The last Italian Champions’ Cup begins with a man named Salvatore and a woman, his wife, whose name was Caterina. There is talk of many, many years ago. These two simple people lived in Terranova di Sibari, in the province of Cosenza, and of the Champions Cup (then, Champions League) they had never even heard of. They had a nephew named Diego, however born in Argentina on the roads of a geography that starts from the blood but ends up, as is inevitable, in the continents, bypassing the oceans. Diego, that is Diego Milito called “el principe” because of elegance, and because in South America if you don’t have a nickname you are nobody.
Moratti, Mourinho, Milito: three M under this cup
This prince of Calabrian descent still had the uniform of a footballer on him, and the cleats of the shoes tapped the linoleum of the press room of the Santiago Bernabeu stadium in Madrid, when in the late evening of May 22, 2010, now almost on May 23, he went down to say it was so happy and that maybe, maybe, who knows, he would have left Inter. But how? Do you score two goals out of two in the most important final of your life, and are you already opening a kind of public contract negotiation? It was not very princely, all this, although quite sincere, and in any case Diego would have stayed at Inter. Which in 2010 was, as everyone knows, Inter of the “triple”: Scudetto, Italian Cup and Champions League. No Italian team has ever done it before and no other team has succeeded for now. Only Juventus stopped on the doorstep, but found the door closed.
The dream team built in 4 moves
Perhaps it is right to start from the stadium, to tell that evening. The Bernabeu, that of Tardelli’s scream and the partisan president waving his pipe. It had happened 28 years earlier: some beautiful ghost of an Italy-Germany who basically reincarnated, at least a little, in Inter-Bayern Munich. No longer Paolo Rossi and Zoff, Bruno Conti and Altobelli, but the prince with his court, and a bizarre ruler named Mourinho. How much the Portuguese cried that evening. “I hope it’s not because of the sense of guilt,” said hotly Massimo Moratti who knew he had lost his Mou: the coach would have stayed in Madrid, to lead Real after taking his second Champions after the one with Porto. Second and last. Mourinho cried, Materazzi cried, hugged her, Beppe Baresi cried, Cambiasso cried a lot: even his rescue, now somewhat forgotten, made victory possible.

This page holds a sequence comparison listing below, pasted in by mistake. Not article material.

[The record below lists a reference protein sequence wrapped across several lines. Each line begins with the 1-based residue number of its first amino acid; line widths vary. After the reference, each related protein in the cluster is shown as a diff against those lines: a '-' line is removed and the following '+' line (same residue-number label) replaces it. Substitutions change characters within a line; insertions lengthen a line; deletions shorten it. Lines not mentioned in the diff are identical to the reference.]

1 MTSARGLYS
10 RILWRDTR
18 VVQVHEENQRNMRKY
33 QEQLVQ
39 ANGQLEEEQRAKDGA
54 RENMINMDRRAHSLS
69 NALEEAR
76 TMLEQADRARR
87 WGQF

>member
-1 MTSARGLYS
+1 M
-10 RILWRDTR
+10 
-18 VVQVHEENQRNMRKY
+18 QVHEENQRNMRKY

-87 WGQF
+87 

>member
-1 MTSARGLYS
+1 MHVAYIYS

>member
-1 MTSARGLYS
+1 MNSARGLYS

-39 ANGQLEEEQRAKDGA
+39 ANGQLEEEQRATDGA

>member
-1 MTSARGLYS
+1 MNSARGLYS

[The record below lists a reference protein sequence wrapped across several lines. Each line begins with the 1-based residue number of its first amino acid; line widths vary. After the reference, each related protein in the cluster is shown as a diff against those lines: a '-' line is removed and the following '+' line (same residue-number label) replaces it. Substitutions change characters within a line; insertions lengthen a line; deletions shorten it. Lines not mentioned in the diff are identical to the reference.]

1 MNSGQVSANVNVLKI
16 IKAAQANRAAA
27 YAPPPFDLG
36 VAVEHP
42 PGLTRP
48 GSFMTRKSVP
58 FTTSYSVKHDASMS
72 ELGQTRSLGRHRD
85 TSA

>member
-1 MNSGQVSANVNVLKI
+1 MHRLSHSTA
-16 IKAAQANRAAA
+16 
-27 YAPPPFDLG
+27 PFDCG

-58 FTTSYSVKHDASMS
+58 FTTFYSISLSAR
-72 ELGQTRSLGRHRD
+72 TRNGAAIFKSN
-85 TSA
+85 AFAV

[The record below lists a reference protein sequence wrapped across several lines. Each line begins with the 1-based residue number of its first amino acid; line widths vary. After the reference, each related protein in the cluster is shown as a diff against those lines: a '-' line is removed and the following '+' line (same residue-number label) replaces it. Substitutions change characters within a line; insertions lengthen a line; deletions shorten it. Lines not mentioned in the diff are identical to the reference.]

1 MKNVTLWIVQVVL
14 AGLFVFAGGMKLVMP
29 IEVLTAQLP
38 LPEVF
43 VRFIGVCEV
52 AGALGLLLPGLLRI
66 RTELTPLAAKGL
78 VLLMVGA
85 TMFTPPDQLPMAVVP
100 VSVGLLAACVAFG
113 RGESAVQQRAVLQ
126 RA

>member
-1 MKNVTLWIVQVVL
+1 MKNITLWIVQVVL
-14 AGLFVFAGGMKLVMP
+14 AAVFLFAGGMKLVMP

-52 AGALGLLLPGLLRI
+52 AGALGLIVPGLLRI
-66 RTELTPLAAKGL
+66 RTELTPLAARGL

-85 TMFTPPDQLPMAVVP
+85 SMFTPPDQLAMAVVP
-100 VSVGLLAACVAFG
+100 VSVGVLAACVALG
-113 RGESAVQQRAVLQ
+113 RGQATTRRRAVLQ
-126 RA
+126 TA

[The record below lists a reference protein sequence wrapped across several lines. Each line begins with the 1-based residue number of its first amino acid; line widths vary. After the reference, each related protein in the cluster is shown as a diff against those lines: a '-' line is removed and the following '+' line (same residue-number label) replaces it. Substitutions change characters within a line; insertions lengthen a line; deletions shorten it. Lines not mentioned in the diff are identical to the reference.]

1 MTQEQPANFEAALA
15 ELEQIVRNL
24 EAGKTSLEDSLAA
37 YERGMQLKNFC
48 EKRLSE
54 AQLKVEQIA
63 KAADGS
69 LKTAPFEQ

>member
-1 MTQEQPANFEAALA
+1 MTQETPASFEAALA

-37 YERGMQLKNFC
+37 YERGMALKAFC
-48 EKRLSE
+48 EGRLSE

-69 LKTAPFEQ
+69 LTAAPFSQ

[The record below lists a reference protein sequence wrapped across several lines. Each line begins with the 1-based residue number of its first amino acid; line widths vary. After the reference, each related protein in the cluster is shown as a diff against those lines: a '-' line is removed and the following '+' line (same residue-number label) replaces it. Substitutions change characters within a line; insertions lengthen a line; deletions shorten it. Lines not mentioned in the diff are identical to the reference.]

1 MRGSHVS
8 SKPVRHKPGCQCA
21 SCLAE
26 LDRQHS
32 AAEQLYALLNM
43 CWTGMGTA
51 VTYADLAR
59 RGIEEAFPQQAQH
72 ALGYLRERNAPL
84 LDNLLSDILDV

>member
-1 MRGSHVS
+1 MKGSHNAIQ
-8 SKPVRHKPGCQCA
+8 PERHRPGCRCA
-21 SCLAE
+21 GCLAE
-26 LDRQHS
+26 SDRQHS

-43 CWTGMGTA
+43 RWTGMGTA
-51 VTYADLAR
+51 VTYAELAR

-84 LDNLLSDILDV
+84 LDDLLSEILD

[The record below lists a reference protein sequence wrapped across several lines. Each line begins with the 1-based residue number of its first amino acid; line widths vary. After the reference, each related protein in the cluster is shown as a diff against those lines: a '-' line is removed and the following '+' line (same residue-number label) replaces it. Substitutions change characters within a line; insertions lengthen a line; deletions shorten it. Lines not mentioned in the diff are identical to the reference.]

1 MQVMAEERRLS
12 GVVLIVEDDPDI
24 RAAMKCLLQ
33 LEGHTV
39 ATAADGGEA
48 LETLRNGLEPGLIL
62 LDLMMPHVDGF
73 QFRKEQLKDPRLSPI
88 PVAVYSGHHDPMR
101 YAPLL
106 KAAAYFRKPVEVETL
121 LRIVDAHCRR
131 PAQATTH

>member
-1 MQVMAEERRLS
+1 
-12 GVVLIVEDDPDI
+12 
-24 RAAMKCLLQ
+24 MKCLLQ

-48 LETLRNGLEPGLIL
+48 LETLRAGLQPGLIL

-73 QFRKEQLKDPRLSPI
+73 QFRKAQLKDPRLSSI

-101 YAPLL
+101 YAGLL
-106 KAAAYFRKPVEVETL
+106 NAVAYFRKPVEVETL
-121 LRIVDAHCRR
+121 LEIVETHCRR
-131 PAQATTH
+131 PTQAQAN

Bonolis: “My Triplete among the Germans in a pub in Vermont”
The game had been in balance for half an hour, until the advantage of Milito, brilliant in launching Sneijder head and then closing the triangle. Right from below, deadly. One to zero. The Bavarians were strong but not very strong. They had Ribery disqualified, and only Robben tried to ignite the team’s fantasy with Mueller, and a little to Olic. That team would have won the Champions League three years later, but Inter was stronger at Bernabeu than his real feat had accomplished by eliminating Messi’s Barcelona, Mourinho’s defensive tactical masterpiece, in the semifinal. Chelsea in the round of 16, CSKA Moscow in the quarter-finals. The decisive invention of the Portuguese was Eto’o, a hard worker, almost a masked full-back. “For Mourinho I would have done anything,” the attacker will say.
For the first time, the final was played on Saturday. And Inter tried to win it after 45 years, the shirt number of Mario Balotelli remained on the bench: in the end, that shirt waved it like a flag. Almost half a century is a lot of time, and Massimo Moratti certainly thought so, at last not only “Angelo’s son”, the heir to the dream of those Champions Cups, Herrera’s Inter, Sandrino Mazzola’s Milan, Suarez and Corso. A legacy that never seemed to come true.
Bayern tried to get back into the game, but there was never a clear feeling that it was going to happen. Just hot flashes, short firings. The Dutchman Robben repeated his movement endlessly, race to the right, conversion to the center, effect shot. A couple of times of thought Julio Cesar, then Cambiasso like that. Finally, Salvatore and Caterina’s nephew made his game perfect with the action of doubling, that dribbling in the running and then the right foot that opens like a petal. Two to zero. The night of life for Diego Milito. He began to cry a little too.